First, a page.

Mr. Collins for Wake Forest advanced the argument that the fall of the American merchant marine was due to the oppressive navigation laws, which are a result of the protective tariff. These shackles must be if an effective remedy is to be applied. He argued that the tariff operates against the American ship owner and said there is no sense in hampering a business and the taxing other industries to help it. Such a system is worse than socialism. If the merchant marine is to he built up, the government should adopt the” principle of discriminating duties or a tonnage tax.
Each of the debaters had a rejoinder of 10 minutes and occupied the time in hammering the opposition. The judges were: President Hobbes of Guilford College; President Moffitt, of Elon College. and Judge R. S. Strudwick. Their decision was announced immediately after the closing of the debate.
Following the debate the students of Wake Forest and Davidson in the city were tendered a reception at the First Baptist church. The ball game in the afternoon and the debate at night brought several hundred students to the city. A special train was run from Davidson, to bringing in addition to the students, many friends of the college from Charlotte and other points in that section.
The Loving Cup Won by Davidson
Daily Record, Greensboro, N.C., Tuesday Evening, March 29, 1910
Interesting Debate Last Night at the Small Memorial Building.
Trophy Offered by the Chamber of Commerce Captured by the Debaters Representing Davidson College From the Representatives of Wake Forest College-Each Side Having now Won the Cup a Third Debate Will be Held In Greensboro Next Spring to Decide Who Will Keep the Cup Permanently.
At the memorial building last night the representatives of Davidson proceeded to show everybody and sundry that baseball was not the only thing on the curriculum at their institution of learning. The plunged into government last night and even before the announcement of the judges the string of defeat, which hunger in the breasts of the ever-faithful Davidson rooters had been lessened to some extent. The consolation which they felt was soon converted into joy, for after about two minutes deliberation the judges, W. P. Bynum, Jr.., J. C. Buxton and R. M. Douglas, decided that the silver challenge cut given by the Greensboro Chamber of Commerce and which was taken by forces last year by Wake Forest College should become the property of Davidson. With the announcement came the outburst of long pent up enthusiasm of the faithful Davidson supporters. Past defeats were forgotten in the great victory and the demonstration followed worthy of the eloquence and brilliant effort of the four speakers.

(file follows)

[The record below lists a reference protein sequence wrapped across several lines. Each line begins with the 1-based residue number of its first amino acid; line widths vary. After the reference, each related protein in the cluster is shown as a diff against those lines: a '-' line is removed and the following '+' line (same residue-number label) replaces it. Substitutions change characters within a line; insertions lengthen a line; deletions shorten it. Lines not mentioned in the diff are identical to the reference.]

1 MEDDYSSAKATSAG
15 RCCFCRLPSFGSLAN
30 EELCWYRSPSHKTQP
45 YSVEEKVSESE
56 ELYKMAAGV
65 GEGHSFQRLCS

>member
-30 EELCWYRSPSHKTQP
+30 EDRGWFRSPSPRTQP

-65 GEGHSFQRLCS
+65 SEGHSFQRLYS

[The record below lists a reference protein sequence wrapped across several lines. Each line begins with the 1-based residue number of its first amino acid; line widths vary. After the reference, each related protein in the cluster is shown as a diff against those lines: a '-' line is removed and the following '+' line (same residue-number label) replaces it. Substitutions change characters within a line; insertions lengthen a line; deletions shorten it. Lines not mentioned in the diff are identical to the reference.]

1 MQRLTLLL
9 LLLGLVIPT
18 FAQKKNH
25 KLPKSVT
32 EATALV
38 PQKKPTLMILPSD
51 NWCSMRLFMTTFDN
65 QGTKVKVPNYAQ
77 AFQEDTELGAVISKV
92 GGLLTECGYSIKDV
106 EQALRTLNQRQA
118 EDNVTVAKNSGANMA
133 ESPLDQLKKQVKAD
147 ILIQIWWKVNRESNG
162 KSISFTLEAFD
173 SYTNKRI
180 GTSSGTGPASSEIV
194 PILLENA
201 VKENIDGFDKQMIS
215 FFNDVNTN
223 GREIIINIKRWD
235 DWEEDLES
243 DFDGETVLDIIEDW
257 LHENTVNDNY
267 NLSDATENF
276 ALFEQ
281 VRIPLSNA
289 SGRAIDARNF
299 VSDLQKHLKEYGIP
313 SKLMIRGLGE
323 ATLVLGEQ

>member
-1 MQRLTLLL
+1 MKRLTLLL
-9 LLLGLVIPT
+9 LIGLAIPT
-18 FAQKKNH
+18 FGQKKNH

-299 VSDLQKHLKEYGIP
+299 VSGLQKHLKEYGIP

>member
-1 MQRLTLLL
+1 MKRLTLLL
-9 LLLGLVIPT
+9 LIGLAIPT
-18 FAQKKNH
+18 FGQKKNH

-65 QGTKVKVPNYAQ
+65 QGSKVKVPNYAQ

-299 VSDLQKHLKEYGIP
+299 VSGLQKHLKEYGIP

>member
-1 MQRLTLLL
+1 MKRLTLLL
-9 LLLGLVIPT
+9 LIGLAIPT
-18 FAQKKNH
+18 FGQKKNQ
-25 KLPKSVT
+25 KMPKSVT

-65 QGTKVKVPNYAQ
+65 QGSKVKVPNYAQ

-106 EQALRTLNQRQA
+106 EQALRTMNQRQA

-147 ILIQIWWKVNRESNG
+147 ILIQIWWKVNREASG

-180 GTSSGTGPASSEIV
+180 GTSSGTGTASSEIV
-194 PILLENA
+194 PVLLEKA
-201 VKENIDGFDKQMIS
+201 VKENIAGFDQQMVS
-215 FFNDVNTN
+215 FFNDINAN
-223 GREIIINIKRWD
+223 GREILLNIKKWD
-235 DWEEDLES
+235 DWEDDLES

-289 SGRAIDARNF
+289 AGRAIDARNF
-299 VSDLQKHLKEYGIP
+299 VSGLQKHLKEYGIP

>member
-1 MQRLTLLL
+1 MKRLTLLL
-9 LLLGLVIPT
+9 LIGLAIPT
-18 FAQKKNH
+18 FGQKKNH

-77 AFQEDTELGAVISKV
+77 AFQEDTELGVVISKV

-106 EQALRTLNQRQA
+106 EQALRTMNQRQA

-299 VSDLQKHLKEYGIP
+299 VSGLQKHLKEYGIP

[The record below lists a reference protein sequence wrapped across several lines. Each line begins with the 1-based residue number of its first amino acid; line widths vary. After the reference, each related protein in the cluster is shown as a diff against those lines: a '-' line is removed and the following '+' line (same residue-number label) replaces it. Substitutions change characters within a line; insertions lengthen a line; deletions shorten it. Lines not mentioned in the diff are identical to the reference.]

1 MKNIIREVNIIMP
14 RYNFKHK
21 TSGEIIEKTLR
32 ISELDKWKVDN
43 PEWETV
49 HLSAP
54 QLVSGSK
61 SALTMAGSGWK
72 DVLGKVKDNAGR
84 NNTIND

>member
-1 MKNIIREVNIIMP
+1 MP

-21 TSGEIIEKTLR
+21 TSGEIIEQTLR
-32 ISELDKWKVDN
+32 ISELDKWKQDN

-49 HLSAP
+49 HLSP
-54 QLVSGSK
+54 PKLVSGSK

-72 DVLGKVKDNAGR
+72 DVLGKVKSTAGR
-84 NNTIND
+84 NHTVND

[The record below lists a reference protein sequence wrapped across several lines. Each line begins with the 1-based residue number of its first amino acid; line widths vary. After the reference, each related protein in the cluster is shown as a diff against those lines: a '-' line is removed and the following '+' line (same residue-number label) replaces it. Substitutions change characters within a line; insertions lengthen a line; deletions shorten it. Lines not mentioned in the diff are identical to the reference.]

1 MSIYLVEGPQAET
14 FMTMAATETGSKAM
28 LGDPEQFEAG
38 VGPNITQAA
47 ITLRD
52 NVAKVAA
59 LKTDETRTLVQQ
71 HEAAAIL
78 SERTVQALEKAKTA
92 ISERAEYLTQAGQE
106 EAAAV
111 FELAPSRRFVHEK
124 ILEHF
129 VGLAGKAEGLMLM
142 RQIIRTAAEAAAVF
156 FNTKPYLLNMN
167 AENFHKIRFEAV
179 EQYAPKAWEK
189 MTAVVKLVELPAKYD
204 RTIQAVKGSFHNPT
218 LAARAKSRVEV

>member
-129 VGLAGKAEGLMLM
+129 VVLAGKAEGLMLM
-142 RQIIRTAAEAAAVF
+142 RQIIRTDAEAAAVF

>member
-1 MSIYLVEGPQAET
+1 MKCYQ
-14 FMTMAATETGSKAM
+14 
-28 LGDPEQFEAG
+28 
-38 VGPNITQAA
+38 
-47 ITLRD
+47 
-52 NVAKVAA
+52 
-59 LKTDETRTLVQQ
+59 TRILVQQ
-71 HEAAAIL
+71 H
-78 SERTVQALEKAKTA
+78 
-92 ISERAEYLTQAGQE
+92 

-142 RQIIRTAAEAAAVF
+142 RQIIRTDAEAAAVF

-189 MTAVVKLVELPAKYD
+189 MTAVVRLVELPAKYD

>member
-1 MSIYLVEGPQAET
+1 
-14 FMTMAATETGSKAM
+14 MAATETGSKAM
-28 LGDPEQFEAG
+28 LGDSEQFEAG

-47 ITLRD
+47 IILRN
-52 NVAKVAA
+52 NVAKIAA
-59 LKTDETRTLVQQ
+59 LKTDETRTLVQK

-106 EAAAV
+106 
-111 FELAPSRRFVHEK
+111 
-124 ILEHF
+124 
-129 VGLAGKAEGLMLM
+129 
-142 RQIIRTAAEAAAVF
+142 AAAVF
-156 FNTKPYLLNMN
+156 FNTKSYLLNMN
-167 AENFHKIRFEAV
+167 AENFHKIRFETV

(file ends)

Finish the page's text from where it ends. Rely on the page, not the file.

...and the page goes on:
Mr. L. J. Brandt presided over the debate and Mr. C. M. Robinson, of Davidson, and P. E. Powell, of Wake Forest, acted as marshals.
The victory of Davidson over Wake Forest assures a third debate in Greensboro between these tow institution, for it was one of the conditions of donors that the cup should go to the college, as a permanent evidence of ability in debating that won the best out of a series of three. Last year the judges decided in favor of Wake Forest and there the cup has been faithfully guarded until last night, when it was put in charge of the student body of Davidson. The debate next year will decide where it was to be kept permanently.
The question debated was a very interesting one, being: “Resolved, that the legislature initiative and referendum should be introduced in our State governments.” In presenting their contentions and ideas on the question each of the speakers acquitted himself with great credit.
After the debate the young ladies of the First Baptist and First Presbyterian churches entertained the college . . . teams as a delightful reception in the rooms of the young Women’s Christian Association.
To Davidson Goes the Oratorical Trophy
Greensboro Daily News, March 29, 1910
Judges Announced Verdict After Two Minutes Deliberation – Victory for Presbyterians Assures Debate Here
Next Year – Young Ladies Entertain College Men.
Fired on by crushing defeat administered by Guilford in the annual athletic event of an eventful Easter Monday in Greensboro, the representatives of Davidson College plunged into government last night, and even before the announcement of the judges, the sting of defeat lingered in the breasts of the faithful Davidson rooters had been given a soothing panacea, for it was realized that defeat, if such much come, would not be the result of “errors of judgment” as was charged in the afternoon. This feeling of consolation was soon turned to joy, however, for after two minutes deliberation the judges, W. P. Buxton and R. M. Douglas, decided that the silver cut, offered by the Greensboro chamber of commerce, and won by Wake Forest college last year, should be labeled “to Davidson” and with the announcement came the long pent up enthusiasm of the faithful band, who had tasted defeat in Winston Saturday and in Greensboro Monday, but in the great victory last night these little trifles were forgotten and the demonstration that followed was worthy of the eloquent and brilliant efforts of the four speakers, for in the rush for the speakers to offer congratulations the vanquished as well as the victors were overwhelmed.
Mr. L. J. Brandt presided over the debate and Mr. C. M. Robinson, of Davidson and P. E. Powell, of Wake Forest, acted as chief marshals.